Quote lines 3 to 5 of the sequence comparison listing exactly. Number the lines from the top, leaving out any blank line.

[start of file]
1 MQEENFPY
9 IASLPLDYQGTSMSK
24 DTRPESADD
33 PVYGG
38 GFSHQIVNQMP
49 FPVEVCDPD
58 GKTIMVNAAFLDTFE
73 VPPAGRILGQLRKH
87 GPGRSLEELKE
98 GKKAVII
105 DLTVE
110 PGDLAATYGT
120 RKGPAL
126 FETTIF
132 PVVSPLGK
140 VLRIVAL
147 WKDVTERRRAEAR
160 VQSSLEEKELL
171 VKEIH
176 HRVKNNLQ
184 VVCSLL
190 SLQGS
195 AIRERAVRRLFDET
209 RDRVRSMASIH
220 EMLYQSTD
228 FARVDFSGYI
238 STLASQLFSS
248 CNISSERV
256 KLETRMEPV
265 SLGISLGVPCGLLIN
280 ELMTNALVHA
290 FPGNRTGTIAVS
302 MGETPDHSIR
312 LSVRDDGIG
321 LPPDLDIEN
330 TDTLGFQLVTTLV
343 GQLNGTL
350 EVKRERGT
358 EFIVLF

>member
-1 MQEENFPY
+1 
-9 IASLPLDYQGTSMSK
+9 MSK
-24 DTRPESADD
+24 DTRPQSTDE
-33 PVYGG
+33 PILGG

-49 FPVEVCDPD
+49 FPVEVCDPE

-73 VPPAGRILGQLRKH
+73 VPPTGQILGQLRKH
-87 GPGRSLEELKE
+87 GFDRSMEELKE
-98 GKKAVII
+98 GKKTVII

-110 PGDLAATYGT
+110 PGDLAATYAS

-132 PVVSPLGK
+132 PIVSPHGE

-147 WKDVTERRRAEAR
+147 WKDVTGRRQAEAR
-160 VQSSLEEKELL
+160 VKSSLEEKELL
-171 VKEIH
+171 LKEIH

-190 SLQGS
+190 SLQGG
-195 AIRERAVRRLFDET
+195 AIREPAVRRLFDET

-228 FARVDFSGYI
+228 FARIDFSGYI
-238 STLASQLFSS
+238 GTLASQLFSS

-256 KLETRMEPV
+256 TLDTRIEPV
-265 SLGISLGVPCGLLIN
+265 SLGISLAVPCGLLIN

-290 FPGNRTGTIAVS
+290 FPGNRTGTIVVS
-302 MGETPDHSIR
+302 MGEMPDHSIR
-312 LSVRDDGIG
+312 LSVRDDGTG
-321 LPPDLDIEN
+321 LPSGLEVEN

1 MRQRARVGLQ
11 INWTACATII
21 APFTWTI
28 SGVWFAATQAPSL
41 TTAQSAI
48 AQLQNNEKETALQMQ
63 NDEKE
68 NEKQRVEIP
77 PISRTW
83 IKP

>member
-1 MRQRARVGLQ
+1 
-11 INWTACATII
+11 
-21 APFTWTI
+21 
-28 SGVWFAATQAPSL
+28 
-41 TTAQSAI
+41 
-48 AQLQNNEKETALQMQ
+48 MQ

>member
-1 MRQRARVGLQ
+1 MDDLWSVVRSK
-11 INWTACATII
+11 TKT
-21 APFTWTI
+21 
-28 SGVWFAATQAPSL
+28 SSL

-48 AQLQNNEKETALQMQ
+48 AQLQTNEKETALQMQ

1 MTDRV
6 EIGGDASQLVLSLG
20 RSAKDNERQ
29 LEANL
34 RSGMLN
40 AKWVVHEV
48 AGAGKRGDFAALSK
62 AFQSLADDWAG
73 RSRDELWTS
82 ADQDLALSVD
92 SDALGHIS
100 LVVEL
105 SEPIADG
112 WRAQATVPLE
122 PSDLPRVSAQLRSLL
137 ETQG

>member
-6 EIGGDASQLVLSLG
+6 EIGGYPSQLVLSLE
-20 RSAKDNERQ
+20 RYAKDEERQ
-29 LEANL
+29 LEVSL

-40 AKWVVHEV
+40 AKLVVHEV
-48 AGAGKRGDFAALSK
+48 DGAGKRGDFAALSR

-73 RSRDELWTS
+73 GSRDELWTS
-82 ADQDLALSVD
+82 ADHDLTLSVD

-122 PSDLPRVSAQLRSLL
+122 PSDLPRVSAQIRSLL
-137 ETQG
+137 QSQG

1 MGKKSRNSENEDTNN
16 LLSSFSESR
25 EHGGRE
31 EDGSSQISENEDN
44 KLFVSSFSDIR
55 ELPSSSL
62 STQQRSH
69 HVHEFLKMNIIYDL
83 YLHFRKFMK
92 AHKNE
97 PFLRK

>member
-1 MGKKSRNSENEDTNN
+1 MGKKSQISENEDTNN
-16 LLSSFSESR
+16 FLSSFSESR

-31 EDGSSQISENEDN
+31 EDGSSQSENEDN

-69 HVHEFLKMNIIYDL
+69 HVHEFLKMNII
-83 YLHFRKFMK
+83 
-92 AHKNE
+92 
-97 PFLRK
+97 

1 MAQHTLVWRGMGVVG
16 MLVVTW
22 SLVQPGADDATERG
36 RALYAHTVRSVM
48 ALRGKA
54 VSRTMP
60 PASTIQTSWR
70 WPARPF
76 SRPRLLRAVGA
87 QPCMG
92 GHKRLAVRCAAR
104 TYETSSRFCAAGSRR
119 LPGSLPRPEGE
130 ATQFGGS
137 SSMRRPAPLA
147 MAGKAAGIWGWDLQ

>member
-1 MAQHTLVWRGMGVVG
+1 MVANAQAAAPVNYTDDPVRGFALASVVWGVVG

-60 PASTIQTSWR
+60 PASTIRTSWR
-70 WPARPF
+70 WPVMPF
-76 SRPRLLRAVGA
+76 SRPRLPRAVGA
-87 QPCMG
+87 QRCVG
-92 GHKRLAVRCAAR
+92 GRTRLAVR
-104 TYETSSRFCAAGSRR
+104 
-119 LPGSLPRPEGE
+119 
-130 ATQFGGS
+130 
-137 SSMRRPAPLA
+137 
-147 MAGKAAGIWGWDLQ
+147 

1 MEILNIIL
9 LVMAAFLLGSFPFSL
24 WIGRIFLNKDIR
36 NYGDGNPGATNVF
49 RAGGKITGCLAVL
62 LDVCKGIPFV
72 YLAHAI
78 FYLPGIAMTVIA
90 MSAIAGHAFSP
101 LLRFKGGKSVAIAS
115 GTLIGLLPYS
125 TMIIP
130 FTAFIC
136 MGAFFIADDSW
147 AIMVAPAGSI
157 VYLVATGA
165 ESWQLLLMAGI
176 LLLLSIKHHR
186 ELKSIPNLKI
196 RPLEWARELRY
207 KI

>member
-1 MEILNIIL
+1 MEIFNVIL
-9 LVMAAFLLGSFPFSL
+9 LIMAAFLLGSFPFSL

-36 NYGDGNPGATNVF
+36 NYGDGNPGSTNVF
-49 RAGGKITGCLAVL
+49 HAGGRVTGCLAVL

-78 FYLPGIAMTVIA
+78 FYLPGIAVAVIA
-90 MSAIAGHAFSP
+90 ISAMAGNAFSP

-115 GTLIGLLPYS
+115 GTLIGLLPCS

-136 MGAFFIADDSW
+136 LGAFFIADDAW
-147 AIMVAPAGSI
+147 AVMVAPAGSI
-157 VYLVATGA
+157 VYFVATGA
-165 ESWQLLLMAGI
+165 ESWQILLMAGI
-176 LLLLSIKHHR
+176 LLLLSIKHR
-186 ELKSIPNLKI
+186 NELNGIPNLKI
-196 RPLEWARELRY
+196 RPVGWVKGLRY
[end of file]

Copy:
24 DTRPESADD
33 PVYGG
38 GFSHQIVNQMP